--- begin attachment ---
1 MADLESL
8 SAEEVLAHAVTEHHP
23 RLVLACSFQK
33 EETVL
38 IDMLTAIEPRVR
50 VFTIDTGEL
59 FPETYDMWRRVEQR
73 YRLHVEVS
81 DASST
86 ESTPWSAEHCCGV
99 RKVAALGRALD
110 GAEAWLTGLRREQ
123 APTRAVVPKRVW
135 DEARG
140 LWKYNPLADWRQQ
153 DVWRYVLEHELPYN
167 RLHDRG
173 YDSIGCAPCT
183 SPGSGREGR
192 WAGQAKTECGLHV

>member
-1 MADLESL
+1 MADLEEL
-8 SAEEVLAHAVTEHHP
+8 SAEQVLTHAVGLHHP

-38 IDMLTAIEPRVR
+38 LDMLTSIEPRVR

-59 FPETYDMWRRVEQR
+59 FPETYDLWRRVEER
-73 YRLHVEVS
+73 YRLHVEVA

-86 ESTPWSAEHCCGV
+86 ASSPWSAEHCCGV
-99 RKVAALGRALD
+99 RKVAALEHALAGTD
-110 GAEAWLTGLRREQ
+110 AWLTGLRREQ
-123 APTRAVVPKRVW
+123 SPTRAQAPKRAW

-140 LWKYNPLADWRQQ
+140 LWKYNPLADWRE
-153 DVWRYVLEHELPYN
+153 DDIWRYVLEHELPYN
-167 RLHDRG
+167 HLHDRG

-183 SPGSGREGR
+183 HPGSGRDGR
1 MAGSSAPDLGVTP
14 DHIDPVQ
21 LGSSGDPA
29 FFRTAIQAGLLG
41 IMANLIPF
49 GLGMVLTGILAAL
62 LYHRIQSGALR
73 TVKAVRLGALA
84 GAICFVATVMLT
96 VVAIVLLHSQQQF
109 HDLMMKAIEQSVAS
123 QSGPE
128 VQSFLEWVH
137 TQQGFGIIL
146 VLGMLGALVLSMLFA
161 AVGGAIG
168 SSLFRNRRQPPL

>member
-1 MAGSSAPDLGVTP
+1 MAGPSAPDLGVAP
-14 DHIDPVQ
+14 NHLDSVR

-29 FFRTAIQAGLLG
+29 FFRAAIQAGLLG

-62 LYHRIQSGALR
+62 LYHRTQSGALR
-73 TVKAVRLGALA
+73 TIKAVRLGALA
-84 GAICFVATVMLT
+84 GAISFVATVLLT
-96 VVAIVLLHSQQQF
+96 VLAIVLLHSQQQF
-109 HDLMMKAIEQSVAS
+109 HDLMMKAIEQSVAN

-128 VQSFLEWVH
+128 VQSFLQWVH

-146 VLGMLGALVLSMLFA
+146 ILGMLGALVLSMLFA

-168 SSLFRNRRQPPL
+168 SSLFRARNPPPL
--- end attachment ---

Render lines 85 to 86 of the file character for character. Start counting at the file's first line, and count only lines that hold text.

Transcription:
+146 ILGMLGALVLSMLFA

-168 SSLFRNRRQPPL